calf_on_straw_ad.jpg

 

Waiting for an outbreak to occur and treating with antibiotics is very common practice, yet is it really the best way of effectively controlling and preventing the disease?

Using antibiotics could be a more expensive option than vaccination, and may have other implications, with chronic lung damage causing great loss in performance. Fighting an outbreak of pneumonia with antibiotics or group antibiotic therapy is unpopular with the end consumer and a number of milk and beef buyers. Furthermore, when you add up all the costs, antibiotic therapy often works out more expensive than vaccination. This is a high risk strategy as permanent damage is often done before treatment can take place.

A typical course of a pneumonia vaccine will cost you in the region of £9 per head. Antibiotic treatments can cost as much as £13-£15. To this you can add the cost of keeping a sick calf on milk for approximately 14 days (£8.40), any extra labour and the cost of calling the vet out, with suckling calves losing growth and production. Very soon, an outbreak can become more expensive than that of vaccinating.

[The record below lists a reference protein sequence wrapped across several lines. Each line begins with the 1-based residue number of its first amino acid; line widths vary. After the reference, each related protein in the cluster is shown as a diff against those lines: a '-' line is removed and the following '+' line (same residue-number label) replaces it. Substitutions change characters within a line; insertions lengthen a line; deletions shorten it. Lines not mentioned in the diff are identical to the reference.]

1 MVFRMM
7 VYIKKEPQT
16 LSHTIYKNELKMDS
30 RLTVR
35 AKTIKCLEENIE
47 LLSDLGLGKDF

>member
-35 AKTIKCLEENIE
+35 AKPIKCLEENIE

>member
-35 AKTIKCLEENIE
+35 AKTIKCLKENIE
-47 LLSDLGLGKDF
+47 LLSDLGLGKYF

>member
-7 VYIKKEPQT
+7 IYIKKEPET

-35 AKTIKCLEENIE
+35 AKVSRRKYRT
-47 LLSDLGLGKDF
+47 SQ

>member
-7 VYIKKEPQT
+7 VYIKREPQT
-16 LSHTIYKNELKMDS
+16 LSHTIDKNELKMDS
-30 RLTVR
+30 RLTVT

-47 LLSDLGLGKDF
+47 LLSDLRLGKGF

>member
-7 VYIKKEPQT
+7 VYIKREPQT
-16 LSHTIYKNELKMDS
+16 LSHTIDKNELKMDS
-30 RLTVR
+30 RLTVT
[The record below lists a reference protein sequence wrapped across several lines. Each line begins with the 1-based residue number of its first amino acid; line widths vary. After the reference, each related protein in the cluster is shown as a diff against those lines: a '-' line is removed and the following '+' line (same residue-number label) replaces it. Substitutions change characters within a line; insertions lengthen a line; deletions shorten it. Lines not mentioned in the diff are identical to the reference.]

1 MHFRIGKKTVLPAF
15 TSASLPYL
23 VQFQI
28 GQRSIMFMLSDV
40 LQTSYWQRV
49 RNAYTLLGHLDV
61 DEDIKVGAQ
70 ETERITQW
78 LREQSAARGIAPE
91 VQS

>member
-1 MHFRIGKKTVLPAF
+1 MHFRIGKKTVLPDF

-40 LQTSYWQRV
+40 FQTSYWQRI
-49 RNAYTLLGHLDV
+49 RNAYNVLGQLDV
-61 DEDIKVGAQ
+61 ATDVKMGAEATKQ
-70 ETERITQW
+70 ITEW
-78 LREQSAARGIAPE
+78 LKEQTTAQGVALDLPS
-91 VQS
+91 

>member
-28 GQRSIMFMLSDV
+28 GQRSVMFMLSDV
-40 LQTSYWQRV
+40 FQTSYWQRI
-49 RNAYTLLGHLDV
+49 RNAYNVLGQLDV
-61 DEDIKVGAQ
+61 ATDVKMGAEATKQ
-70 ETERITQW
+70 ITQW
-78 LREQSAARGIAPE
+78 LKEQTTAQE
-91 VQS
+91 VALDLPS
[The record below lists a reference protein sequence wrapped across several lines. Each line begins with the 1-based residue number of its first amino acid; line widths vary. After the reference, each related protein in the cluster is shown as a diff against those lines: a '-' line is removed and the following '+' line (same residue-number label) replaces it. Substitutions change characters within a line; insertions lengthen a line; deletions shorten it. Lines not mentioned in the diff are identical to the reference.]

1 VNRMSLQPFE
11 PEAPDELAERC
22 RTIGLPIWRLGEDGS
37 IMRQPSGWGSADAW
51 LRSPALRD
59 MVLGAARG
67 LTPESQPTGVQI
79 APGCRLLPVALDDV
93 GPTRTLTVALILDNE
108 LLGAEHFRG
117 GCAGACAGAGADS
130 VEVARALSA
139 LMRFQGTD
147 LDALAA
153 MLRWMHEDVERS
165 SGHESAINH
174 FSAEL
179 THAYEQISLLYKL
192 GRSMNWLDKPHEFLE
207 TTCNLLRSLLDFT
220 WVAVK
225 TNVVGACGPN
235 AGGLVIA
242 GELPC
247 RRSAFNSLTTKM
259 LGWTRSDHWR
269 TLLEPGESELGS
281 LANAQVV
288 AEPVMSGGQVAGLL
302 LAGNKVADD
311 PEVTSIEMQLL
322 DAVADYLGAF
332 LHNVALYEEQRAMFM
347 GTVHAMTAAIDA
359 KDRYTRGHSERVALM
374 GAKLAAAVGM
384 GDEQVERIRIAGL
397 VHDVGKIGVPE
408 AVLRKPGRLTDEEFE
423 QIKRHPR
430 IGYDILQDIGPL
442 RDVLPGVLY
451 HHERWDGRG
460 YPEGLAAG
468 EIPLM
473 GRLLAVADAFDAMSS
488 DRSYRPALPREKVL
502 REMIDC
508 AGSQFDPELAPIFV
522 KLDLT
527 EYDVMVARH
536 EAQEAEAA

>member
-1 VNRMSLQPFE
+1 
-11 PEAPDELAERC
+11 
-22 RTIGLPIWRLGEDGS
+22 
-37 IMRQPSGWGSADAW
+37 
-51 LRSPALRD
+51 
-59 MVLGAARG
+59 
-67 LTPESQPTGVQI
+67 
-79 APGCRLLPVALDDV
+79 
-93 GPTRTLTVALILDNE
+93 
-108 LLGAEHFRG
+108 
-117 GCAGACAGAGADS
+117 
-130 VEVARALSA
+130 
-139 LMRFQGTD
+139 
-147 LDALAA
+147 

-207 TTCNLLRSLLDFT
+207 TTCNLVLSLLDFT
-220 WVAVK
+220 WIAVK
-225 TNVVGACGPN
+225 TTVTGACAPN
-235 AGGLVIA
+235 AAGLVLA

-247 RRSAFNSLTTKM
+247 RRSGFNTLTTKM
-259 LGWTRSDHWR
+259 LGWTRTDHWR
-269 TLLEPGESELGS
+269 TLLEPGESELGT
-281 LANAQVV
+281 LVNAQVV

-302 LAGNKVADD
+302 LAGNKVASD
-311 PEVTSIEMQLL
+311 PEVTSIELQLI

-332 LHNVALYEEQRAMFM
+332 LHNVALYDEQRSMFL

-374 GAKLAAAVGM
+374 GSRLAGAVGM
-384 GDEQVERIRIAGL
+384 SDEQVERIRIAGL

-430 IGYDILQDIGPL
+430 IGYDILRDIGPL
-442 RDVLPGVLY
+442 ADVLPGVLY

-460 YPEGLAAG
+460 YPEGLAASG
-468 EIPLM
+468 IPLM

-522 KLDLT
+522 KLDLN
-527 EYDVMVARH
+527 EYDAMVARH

Vaccination clearly has the potential to be a much more cost effective method of managing pneumonia. It also gives peace of mind since the vaccine provides ongoing immunity.

There are a number of different vaccines available, all of which differ slightly in the types of pneumonia they can control. The disease is caused by a number of "bugs" - some viral, some bacterial. Ventilation and stress are also important considerations. In young calves, pasteurella and RSV are the main threats, while IBR tends to be more of a problem in older animals. Pasteurella is a bacteria, while RSV and IBR are both viruses.

Choosing a vaccine that combines both viral and bacterial activity is vital for effective disease control. Intervet's Bovipast® RSP is the only vaccine available that contains both viral and bacterial components. It is also ideal for use in calves, since it can be used from two weeks of age.